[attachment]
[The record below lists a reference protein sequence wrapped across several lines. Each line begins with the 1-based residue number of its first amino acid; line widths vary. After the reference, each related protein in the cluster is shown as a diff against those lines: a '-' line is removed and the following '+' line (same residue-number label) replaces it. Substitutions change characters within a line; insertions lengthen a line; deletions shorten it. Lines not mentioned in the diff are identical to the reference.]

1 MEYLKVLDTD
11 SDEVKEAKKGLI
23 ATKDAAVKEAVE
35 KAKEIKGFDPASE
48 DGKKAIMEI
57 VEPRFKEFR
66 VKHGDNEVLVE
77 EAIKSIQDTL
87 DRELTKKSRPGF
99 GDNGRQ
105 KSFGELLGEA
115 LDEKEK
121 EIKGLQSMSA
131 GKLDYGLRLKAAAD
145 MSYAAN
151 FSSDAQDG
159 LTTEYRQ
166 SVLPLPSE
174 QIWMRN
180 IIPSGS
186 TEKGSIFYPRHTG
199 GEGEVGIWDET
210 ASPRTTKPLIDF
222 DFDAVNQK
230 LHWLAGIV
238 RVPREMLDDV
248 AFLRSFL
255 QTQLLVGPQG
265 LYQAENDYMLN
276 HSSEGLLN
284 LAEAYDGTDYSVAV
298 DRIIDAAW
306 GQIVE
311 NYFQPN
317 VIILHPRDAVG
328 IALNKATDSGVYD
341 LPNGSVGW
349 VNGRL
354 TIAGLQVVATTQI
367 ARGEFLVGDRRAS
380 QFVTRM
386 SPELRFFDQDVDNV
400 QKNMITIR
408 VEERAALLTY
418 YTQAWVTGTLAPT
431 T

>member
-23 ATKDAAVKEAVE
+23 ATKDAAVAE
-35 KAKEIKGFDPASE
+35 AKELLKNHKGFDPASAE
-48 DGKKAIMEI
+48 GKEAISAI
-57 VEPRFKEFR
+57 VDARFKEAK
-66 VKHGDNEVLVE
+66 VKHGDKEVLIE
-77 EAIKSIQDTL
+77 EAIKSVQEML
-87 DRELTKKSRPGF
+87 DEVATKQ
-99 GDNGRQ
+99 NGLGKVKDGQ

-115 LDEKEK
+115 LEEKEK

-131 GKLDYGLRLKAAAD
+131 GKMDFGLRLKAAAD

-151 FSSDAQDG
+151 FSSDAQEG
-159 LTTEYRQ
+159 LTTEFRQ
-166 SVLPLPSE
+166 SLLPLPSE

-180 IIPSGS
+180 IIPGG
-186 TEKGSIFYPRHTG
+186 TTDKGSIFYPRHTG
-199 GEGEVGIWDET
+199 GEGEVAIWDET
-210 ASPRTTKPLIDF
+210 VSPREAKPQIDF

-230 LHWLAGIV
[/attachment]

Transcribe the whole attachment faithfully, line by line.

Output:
[The record below lists a reference protein sequence wrapped across several lines. Each line begins with the 1-based residue number of its first amino acid; line widths vary. After the reference, each related protein in the cluster is shown as a diff against those lines: a '-' line is removed and the following '+' line (same residue-number label) replaces it. Substitutions change characters within a line; insertions lengthen a line; deletions shorten it. Lines not mentioned in the diff are identical to the reference.]

1 MEYLKVLDTD
11 SDEVKEAKKGLI
23 ATKDAAVKEAVE
35 KAKEIKGFDPASE
48 DGKKAIMEI
57 VEPRFKEFR
66 VKHGDNEVLVE
77 EAIKSIQDTL
87 DRELTKKSRPGF
99 GDNGRQ
105 KSFGELLGEA
115 LDEKEK
121 EIKGLQSMSA
131 GKLDYGLRLKAAAD
145 MSYAAN
151 FSSDAQDG
159 LTTEYRQ
166 SVLPLPSE
174 QIWMRN
180 IIPSGS
186 TEKGSIFYPRHTG
199 GEGEVGIWDET
210 ASPRTTKPLIDF
222 DFDAVNQK
230 LHWLAGIV
238 RVPREMLDDV
248 AFLRSFL
255 QTQLLVGPQG
265 LYQAENDYMLN
276 HSSEGLLN
284 LAEAYDGTDYSVAV
298 DRIIDAAW
306 GQIVE
311 NYFQPN
317 VIILHPRDAVG
328 IALNKATDSGVYD
341 LPNGSVGW
349 VNGRL
354 TIAGLQVVATTQI
367 ARGEFLVGDRRAS
380 QFVTRM
386 SPELRFFDQDVDNV
400 QKNMITIR
408 VEERAALLTY
418 YTQAWVTGTLAPT
431 T

>member
-23 ATKDAAVKEAVE
+23 ATKDAAVAE
-35 KAKEIKGFDPASE
+35 AKELLKNHKGFDPASAE
-48 DGKKAIMEI
+48 GKEAISAI
-57 VEPRFKEFR
+57 VDARFKEAK
-66 VKHGDNEVLVE
+66 VKHGDKEVLIE
-77 EAIKSIQDTL
+77 EAIKSVQEML
-87 DRELTKKSRPGF
+87 DEVATKQ
-99 GDNGRQ
+99 NGLGKVKDGQ

-115 LDEKEK
+115 LEEKEK

-131 GKLDYGLRLKAAAD
+131 GKMDFGLRLKAAAD

-151 FSSDAQDG
+151 FSSDAQEG
-159 LTTEYRQ
+159 LTTEFRQ
-166 SVLPLPSE
+166 SLLPLPSE

-180 IIPSGS
+180 IIPGG
-186 TEKGSIFYPRHTG
+186 TTDKGSIFYPRHTG
-199 GEGEVGIWDET
+199 GEGEVAIWDET
-210 ASPRTTKPLIDF
+210 VSPREAKPQIDF

-230 LHWLAGIV